Amid all of the frantic warnings from the FDA that prescription drugs from Canada are somehow dangerous, a question arises: where are all the dead and injured Canadians? If drugs are somehow more dangerous in Canada, shouldn't the FDA be able to produce endless examples of people who have actually been harmed or killed by these medications? In fact, no such evidence exists. The FDA's Director of Pharmacy Affairs, Tom McGinnis, says, "I can't think of one thing off the top of my head where somebody died or somebody got put in the hospital because of these medications. I just don't know if there's anything like that."

Popular Alzheimer's Drug Found to Be All But Worthless in Independent Study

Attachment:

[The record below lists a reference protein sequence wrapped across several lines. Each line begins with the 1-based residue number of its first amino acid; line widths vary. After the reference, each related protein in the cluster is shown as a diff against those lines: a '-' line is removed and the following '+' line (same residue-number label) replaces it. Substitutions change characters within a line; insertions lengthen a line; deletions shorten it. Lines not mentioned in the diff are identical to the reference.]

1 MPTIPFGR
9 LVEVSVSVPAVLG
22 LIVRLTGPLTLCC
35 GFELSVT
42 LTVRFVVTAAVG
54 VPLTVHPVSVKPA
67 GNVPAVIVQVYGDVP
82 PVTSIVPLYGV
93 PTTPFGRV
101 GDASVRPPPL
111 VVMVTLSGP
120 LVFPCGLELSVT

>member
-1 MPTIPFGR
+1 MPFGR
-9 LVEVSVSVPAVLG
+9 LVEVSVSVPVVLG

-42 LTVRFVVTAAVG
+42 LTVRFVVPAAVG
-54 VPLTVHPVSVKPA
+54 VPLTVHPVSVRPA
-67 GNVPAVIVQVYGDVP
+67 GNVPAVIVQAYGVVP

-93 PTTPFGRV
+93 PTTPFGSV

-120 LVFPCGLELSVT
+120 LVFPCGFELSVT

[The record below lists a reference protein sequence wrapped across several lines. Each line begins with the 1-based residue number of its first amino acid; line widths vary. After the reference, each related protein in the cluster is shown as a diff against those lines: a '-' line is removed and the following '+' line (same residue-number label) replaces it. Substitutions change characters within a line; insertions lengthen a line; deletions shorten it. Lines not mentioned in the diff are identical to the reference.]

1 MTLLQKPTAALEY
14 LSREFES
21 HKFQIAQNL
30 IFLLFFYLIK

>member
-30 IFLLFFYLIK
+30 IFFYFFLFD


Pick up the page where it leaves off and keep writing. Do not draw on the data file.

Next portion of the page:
A new independent study, conducted at the University of Birmingham, UK, reveals that a popular prescription drug for Alzheimer's disease, Aricept, offers no real benefit to Alzheimer's patients compared to placebo. And yet, the drug has been approved and heavily marketed based on findings from drug trials funded by its maker who claims the drug benefits Alzheimer's patients in scientifically proven ways. As it turns out, the drug does seem to help Alzheimer's patients score slightly higher on cognitive tests, but it has no real benefit in delaying the institutionalization of Alzheimer's patients.

A Public Drug Registry Would Bring Honesty to Pharmaceutical Research, But the Idea Terrifies Drug Companies